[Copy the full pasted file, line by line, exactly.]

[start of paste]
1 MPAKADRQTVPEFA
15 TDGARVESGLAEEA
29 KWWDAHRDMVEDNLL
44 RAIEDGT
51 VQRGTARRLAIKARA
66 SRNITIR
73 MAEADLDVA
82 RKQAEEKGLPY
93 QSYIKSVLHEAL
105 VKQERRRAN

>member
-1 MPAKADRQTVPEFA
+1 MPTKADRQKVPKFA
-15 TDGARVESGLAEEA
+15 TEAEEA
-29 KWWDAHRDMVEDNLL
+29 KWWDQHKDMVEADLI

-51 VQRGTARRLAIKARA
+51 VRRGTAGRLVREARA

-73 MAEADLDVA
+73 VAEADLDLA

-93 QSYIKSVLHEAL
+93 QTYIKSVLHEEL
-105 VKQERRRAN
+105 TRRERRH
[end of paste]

1 MPAKADRQTVPEFA
15 TDGARVESGLAEEA
29 KWWDAHRDMVEDNLL
44 RAIEDGT
51 VQRGTARRLAIKARA
66 SRNITIR
73 MAEADLDVA
82 RKQAEEKGLPY
93 QSYIKSVLHEAL
105 VKQERRRAN

>member
-1 MPAKADRQTVPEFA
+1 MPTKADRQKVPKFA
-15 TDGARVESGLAEEA
+15 TEAEEA
-29 KWWDAHRDMVEDNLL
+29 KWWDQHKDMVEADLI

-51 VQRGTARRLAIKARA
+51 VRRGTAGRLVREARA

-73 MAEADLDVA
+73 VAEADLDLA

-93 QSYIKSVLHEAL
+93 QTYIKSVLHEEL
-105 VKQERRRAN
+105 TRRERRH